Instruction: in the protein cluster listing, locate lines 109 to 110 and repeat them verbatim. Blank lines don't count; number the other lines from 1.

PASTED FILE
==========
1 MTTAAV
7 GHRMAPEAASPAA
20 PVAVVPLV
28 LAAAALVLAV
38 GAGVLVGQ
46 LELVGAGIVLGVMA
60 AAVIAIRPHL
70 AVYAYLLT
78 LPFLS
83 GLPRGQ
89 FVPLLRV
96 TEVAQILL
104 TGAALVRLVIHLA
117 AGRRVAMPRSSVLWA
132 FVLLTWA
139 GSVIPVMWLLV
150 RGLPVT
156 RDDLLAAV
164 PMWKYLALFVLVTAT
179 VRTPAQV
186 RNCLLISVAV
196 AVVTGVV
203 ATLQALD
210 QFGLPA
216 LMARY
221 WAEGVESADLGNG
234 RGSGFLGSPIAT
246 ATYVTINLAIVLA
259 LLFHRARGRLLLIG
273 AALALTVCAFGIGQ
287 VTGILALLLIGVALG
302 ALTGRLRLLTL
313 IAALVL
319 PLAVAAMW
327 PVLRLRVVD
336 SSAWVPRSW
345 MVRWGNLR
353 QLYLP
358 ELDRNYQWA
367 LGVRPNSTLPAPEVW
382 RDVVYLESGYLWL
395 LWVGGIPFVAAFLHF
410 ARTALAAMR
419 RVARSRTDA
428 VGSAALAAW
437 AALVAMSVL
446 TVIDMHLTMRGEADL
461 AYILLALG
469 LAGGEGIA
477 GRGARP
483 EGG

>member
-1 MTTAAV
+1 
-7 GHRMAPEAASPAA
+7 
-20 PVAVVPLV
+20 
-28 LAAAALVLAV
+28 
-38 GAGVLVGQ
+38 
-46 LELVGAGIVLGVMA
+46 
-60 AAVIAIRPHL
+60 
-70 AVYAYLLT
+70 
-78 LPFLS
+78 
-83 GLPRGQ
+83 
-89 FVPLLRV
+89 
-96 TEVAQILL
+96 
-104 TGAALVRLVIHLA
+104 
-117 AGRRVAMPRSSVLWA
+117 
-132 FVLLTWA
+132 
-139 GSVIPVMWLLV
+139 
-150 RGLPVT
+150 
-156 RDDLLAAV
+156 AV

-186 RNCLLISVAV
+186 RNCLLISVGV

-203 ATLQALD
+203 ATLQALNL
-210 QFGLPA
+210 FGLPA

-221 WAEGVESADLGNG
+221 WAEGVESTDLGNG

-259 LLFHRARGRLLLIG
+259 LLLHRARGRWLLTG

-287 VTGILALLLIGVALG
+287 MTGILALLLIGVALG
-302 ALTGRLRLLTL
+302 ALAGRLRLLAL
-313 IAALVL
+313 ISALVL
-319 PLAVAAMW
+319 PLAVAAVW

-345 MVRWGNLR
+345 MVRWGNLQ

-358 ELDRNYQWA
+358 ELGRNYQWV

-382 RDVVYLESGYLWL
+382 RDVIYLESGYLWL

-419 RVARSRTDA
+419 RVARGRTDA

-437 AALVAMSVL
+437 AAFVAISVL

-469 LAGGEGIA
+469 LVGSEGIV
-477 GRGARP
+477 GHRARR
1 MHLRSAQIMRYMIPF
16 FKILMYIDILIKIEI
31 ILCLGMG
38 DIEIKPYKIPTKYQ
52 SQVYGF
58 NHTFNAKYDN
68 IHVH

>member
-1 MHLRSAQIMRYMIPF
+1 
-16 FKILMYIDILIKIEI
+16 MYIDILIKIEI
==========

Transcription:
-358 ELDRNYQWA
+358 ELGRNYQWV